Shoemaker often prescribes cholestyramine, a cholesterol-lowering drug that also happens to bind toxins, to patients whose detoxification functions are compromised. He has found, however, that administering this drug in those with Lyme disease can actually worsen symptoms, by activating the body's natural inflammatory response. Where this is the case, he prescribes ACTOS, a remedy that counters this process and subsequently reduces symptoms and heals the patient.
But then there are still a group of Lyme sufferers for whom the cholestyramine/ACTOS protocol doesn't work, and Shoemaker contends that these people often have a deficiency of MSH, or melanocyte-stimulating hormone. Bear with me here. I know you might want to stop reading here because you're too tired for big words and biochemisty. Don't worry, it's really not that complicated. MSH is part of the body's master immune response, determining cytokine, (or inflammatory marker) response, as well as other processes. Shoemaker discovered that people who are deficient in MHS tend to have a greater number of pathogens in their mucus membranes--the nose, lungs, gastrointestinal tract, and so forth, which ultimately compromises the healing process. Also, MHS controls melatonin production and endorphin release, so low levels contribute to insomnia, depression and other symptoms. If MHS levels can be raised, then biochemical processes become more efficient and patients recover.
Yet Shoemaker has found that for some, addressing MHS levels and administering cholestyramine isn't enough, because still other factors can compromise recovery. Such as when auto-immune processes are at work, and the body produces antibodies against myelin, for example, or cardiolipids, which are linked to lupus and rheumatoid arthritis. By testing a person's TGF levels, or, Transforming Growth Factor, clues to auto-immunity can be discerned.
I must say, this guy is really a detective. When one stone hasn't uncovered the truth, he goes for another in his abundant rock garden of solutions.
If patients still don't improve after auto-immunity factors have been dealt with, then Shoemaker tests for VEGF, or vascular endothelial growth factor. Never mind what it means. I can't tell you. Just remember the acronym and know that low levels of the stuff prevent the body from normal delivery of oxygen to cells. By testing for it, Shoemaker determines whether an oxygen deficiency is contributing to a patient's symptoms.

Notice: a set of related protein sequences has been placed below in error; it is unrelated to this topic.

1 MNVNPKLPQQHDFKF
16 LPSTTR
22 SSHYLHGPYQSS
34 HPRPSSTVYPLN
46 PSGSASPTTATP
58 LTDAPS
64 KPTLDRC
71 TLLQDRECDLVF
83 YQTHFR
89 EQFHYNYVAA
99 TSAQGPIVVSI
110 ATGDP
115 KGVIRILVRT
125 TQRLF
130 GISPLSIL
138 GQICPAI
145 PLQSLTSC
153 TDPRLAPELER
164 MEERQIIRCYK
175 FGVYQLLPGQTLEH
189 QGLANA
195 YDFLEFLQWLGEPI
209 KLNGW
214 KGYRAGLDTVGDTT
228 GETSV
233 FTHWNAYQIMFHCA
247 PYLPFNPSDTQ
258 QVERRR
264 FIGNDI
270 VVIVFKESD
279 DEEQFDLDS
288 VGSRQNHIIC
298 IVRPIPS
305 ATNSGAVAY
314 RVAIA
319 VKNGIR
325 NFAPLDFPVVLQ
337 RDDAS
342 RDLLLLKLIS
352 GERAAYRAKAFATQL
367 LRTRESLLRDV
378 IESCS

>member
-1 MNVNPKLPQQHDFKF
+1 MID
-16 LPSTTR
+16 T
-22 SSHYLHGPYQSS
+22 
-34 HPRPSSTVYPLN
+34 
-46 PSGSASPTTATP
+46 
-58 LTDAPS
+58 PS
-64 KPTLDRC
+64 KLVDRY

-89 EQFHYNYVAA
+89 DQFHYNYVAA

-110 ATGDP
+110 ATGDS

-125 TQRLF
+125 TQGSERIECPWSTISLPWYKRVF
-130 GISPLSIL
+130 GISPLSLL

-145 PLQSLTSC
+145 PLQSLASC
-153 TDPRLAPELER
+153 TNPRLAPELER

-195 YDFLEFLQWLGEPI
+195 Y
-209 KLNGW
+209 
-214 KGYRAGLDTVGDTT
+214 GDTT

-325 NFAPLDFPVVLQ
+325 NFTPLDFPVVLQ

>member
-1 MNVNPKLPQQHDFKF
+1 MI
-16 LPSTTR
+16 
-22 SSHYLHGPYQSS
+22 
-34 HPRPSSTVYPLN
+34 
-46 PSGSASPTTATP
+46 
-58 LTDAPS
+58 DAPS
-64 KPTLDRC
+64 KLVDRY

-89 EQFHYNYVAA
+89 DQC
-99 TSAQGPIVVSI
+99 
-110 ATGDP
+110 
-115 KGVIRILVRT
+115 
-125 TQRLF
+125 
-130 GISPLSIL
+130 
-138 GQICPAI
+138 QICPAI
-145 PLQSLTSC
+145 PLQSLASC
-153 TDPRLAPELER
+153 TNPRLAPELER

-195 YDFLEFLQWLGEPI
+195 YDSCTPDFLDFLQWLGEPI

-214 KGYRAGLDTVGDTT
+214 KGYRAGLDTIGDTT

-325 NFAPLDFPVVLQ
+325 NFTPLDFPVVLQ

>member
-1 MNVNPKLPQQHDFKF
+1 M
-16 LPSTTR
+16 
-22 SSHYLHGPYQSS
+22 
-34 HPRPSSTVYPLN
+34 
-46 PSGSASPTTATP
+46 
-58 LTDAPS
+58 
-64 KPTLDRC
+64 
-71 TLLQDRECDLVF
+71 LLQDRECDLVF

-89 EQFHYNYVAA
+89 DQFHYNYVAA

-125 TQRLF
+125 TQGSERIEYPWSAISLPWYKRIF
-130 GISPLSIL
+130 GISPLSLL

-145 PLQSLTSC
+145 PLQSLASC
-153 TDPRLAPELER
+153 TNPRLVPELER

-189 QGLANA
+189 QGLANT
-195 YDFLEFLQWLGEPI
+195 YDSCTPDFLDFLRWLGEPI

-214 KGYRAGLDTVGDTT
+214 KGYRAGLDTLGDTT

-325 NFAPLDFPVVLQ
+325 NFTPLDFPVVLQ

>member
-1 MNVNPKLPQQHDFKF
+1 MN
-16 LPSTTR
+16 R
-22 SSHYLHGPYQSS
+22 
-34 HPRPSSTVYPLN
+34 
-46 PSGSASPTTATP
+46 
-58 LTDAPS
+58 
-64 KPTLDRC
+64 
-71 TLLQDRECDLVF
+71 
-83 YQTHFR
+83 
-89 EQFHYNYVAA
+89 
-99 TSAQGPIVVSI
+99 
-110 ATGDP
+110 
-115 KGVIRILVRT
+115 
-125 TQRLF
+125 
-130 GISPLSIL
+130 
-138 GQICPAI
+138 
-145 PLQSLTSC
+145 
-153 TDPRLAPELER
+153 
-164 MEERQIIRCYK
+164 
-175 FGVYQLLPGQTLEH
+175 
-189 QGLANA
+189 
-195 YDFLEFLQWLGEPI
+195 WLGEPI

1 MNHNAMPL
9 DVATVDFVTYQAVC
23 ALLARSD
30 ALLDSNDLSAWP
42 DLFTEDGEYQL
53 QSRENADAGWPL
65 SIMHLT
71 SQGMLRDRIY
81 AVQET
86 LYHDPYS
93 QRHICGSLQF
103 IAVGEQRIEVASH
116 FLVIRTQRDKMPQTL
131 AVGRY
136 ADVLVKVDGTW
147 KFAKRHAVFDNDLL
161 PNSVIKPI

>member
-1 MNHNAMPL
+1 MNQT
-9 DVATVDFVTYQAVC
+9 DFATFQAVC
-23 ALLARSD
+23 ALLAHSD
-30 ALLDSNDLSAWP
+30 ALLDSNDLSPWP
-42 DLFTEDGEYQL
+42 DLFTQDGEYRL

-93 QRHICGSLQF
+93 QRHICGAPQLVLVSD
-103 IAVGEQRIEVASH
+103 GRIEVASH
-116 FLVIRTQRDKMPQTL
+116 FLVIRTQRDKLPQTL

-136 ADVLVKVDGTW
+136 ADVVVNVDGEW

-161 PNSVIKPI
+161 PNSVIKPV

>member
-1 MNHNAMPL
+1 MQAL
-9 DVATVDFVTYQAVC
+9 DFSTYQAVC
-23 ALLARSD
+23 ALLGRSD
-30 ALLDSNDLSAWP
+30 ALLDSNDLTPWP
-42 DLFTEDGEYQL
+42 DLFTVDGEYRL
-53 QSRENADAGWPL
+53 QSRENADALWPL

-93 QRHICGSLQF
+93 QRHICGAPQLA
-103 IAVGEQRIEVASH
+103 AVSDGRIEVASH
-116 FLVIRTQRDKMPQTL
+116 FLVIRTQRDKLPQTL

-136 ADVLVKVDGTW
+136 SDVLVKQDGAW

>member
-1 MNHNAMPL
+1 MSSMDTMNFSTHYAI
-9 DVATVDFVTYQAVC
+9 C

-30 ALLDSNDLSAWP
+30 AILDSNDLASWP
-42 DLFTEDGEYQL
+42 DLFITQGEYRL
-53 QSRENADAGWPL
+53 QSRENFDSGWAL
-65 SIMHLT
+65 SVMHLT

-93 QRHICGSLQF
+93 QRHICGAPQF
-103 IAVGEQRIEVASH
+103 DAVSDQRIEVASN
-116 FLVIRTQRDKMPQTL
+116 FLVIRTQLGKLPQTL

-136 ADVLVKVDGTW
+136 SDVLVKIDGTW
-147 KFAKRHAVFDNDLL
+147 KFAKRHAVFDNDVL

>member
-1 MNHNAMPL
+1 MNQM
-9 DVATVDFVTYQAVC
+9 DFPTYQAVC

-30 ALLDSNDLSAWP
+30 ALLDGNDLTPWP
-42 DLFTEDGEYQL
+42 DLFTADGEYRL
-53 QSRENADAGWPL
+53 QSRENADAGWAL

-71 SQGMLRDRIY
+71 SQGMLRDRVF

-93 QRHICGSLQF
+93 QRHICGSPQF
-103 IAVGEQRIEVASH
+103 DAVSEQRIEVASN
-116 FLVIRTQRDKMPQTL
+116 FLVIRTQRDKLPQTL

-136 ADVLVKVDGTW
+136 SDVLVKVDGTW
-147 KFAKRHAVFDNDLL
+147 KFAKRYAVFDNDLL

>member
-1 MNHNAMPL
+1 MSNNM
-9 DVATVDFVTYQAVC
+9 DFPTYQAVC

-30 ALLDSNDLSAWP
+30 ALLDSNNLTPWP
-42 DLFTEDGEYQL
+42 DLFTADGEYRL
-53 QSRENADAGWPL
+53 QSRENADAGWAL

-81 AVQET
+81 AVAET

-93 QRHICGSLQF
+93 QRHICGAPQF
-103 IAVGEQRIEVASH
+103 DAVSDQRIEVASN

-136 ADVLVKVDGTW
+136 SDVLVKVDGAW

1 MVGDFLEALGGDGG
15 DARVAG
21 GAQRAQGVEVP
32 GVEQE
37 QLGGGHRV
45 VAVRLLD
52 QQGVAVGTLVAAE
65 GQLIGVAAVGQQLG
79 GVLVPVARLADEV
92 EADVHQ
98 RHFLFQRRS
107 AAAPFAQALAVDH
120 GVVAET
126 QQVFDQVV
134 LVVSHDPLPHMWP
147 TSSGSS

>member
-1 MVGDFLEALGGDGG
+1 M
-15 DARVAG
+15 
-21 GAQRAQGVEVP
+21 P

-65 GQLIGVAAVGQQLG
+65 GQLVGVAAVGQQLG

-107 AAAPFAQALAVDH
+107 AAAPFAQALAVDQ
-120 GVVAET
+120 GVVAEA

Fortunately, of the above can be measured with routine lab tests. What? You say. Yes, surprise, surprise. Your doctor can order them and discern whether any of the above are keeping those antibiotics or other treatments from working. Because, according to Shoemaker, if these factors are present, then it doesn't matter how many antibiotics you take--you won't heal unless you deal with the deficiencies.
Finally, Shoemaker believes that up to twenty percent of those with Lyme disease have gene haplotypes (referring to a set of linked genes or DNA polymorphisms) which indicate an impaired ability to detoxify biotoxins. Testing for these haplotypes can also be done at your local lab. Numbers to look for in the results are as follows: 15-6-51, 16-5-51, 1-3-53, and 11-5-52b. If you have one of these patterns, then it means you'll have trouble getting rid of toxins without supportive therapies.
In determining whether protocol are successful, Shoemaker uses the visual contrast sensitivy test to help discover whether biotoxins are being removed and spiros killed. Additionally, he performs C3-A and C4-A lab tests, (additional markers of immune and detox activity). If C4-A levels are above the normal range after treatment for Lyme, then other toxic exposures (such as mold) should be suspected. Likewise, if C4-A levels fall after treating for Lyme, but symptoms remain, then co-infections are probably present.
In summary, Shoemaker has unearthed biochemical deficiencies that prevent some from healing from Lyme disease. Fortunately, and while I am unaware of his protocol for treating all of these, solutions exist to give the body a helping hand wherever pieces are missing in the biochemical puzzle.